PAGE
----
Monday, May 7, 2018

Americans’ Anxiety on Rise, Postpartum Depression Findings, and More From APA’s 2018 Annual Meeting: Day Three

Day three of APA’s Annual Meeting included an address by the first assistant secretary for mental health and substance use in HHS; the release of a study in the American Journal of Psychiatry, which found a family history of psychiatric disorders increases the risk of postpartum depression; and the results of an APA poll, which found Americans are concerned about gun violence and the opioid crisis.

From now through May 9, Psychiatric News will deliver an evening digest of some of the day’s highlights. Whether you are here in New York or at home, these reports will convey the excitement and outstanding scientific program being presented at this year’s meeting.

McCance-Katz Leads Effort to Focus SAMHSA on Serious Mental Illness, Substance Use

The federal government can work to serve patients and physicians, said Elinore McCance-Katz, M.D., Ph.D., at the Convocation of Distinguished Fellows at APA’s 2018 Annual Meeting tonight. Read More >

Familial History of Psychiatric Disorders Key in Predicting Postpartum Risk

A family history of psychiatric disorders, especially bipolar disorder, is an important risk factor among pregnant women for postpartum psychiatric disorder, according to a population-based cohort study published in AJP in Advance and released today at APA’s Annual Meeting. Read More >

APA Poll Finds Americans’ Anxiety Is Increasing, Especially About Health, Safety, and Finances

Anxiety levels are up across all ages and demographic groups, according to a national survey of Americans aged 18 and older released today by APA. The results reflect a striking unity around the issue of gun violence (see story below) and a sadly intimate familiarity with the opioid crisis: nearly a third of people know someone addicted to opioids. Read More >

Most Americans Agree That Gun Violence Is Public Health Problem, Call for Action

Most Americans (87 percent) see gun violence as a public health threat, including 77 percent of Republicans and 96 percent of Democrats, according to the results of a national poll released by APA today. Read More >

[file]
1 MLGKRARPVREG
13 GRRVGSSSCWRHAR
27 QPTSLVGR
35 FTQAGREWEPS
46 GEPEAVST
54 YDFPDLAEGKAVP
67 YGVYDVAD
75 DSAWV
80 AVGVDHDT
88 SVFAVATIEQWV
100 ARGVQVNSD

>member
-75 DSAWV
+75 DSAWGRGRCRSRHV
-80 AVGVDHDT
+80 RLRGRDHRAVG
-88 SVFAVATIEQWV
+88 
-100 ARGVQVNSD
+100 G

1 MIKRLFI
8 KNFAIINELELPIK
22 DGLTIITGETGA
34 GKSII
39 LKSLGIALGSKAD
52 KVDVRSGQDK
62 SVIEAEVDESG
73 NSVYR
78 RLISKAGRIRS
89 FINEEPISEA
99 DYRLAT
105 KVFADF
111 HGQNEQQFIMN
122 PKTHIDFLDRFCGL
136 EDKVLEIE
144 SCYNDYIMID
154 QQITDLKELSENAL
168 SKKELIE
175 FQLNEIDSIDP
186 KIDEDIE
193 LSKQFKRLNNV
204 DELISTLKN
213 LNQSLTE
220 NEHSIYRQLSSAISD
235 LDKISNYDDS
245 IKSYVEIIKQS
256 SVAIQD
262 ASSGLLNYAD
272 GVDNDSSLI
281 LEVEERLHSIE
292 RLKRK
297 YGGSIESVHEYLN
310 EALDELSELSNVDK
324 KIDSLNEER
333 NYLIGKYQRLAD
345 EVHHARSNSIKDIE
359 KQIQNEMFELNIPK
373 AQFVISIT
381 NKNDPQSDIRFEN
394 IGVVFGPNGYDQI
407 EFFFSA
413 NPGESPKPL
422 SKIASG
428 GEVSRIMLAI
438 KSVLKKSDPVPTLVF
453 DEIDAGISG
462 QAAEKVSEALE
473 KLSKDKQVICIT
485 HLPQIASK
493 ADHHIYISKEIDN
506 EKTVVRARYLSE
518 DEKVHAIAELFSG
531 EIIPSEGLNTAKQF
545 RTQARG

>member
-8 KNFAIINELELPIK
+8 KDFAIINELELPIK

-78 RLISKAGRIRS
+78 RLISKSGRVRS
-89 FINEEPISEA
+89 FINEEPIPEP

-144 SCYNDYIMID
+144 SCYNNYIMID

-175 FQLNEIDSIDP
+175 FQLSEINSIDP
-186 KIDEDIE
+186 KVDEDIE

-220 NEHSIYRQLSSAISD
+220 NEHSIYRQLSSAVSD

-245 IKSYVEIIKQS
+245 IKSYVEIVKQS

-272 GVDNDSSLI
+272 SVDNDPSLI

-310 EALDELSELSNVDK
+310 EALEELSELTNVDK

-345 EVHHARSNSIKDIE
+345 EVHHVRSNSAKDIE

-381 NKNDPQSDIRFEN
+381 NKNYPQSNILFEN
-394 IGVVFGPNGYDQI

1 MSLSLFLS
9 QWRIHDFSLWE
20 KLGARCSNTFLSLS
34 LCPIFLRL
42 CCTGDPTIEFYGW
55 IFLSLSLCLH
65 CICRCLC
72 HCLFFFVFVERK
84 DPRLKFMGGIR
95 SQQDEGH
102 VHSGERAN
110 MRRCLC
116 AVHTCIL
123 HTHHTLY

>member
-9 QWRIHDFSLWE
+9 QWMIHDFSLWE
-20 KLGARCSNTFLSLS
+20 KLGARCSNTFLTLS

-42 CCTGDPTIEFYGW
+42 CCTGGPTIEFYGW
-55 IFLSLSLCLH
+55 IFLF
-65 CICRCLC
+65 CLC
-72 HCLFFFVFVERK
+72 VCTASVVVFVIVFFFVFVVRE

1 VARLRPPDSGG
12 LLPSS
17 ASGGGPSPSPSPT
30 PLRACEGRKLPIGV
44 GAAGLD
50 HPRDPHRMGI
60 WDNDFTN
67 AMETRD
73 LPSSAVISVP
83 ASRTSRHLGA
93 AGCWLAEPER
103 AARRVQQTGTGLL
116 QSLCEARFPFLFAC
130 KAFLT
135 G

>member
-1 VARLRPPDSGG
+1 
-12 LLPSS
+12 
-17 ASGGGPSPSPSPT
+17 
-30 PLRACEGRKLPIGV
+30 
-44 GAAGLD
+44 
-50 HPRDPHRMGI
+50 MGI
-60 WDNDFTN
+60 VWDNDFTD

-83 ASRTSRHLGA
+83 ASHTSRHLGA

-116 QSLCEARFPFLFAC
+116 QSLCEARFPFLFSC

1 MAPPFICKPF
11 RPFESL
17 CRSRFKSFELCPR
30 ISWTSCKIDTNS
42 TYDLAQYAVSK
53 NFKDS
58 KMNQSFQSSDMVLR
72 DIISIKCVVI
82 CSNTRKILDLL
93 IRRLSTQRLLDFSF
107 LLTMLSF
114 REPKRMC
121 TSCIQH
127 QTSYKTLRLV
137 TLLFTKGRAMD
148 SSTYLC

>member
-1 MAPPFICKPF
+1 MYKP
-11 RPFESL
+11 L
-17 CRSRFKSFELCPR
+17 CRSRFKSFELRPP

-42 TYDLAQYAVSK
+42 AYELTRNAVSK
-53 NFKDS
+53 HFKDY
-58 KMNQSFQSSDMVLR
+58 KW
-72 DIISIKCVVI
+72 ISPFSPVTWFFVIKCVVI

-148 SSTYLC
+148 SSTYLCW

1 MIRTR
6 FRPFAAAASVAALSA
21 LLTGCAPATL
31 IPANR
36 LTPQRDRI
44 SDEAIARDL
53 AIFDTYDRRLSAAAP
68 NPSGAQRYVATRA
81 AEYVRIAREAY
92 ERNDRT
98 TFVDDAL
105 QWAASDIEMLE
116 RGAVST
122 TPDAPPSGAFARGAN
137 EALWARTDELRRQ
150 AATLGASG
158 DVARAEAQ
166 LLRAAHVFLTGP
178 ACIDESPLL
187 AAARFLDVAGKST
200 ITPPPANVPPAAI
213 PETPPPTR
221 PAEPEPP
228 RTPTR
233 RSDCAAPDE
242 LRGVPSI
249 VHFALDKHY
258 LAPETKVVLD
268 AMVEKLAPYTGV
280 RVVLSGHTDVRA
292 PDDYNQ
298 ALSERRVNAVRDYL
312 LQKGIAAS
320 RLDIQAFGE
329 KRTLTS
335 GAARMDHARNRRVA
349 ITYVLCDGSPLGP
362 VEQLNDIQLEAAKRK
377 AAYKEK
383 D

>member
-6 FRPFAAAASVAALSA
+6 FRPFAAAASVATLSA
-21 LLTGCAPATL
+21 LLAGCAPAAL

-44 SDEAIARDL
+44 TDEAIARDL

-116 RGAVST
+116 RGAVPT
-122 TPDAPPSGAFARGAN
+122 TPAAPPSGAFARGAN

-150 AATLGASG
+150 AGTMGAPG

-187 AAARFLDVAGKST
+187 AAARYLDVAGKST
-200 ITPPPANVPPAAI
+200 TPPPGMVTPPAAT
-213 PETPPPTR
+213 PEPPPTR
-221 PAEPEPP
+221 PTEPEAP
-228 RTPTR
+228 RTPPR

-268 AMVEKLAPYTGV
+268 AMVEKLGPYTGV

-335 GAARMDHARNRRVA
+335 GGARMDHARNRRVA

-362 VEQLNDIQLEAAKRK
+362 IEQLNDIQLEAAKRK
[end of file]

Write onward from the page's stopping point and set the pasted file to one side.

2018 Bolivar Award Winner Uses Modern Spectroscopy to Answer Century-Old Questions

Using proton magnetic resonance spectroscopy, Juan Bustillo, M.D., and his group have found that the brains of people with schizophrenia contain more glutamate per volume than controls and that this glutamate concentration increases gradually with age. Read More >

Leaders Know Who They Are, Not Just What They Do, Says Hertling

In his address last night, retired Lt. Gen. Mark Hertling said the skills of leadership—which are taught in the military as a discrete discipline—can be incorporated into medicine. “Leadership is the art of understanding motivations, influencing people, building teams, and communicating purpose in order to accomplish stated goals while improving the profession,” he said.
Read More >

Black Psychiatrists, Patients Share History of Trauma

In accepting the 2018 Solomon Carter Fuller Award, Patricia Newton, M.D., M.A., M.P.H., noted that many of the same challenges that Fuller, recognized as the first African-American psychiatrist, faced a century ago are still present for African-American psychiatrists and patients. Read More >

APA Raises $20,00 for Victim Assistance Project

As part of APA’s annual APA Gives Back program, APA President Anita Everett, M.D., presented a donation of $20,000 to this year’s recipient, Safe Horizon: The Streetwork Project, at the Opening Session of APA’s 2018 Annual Meeting. Safe Horizon has been helping victims of violence and abuse in New York City since 1978. Read More >


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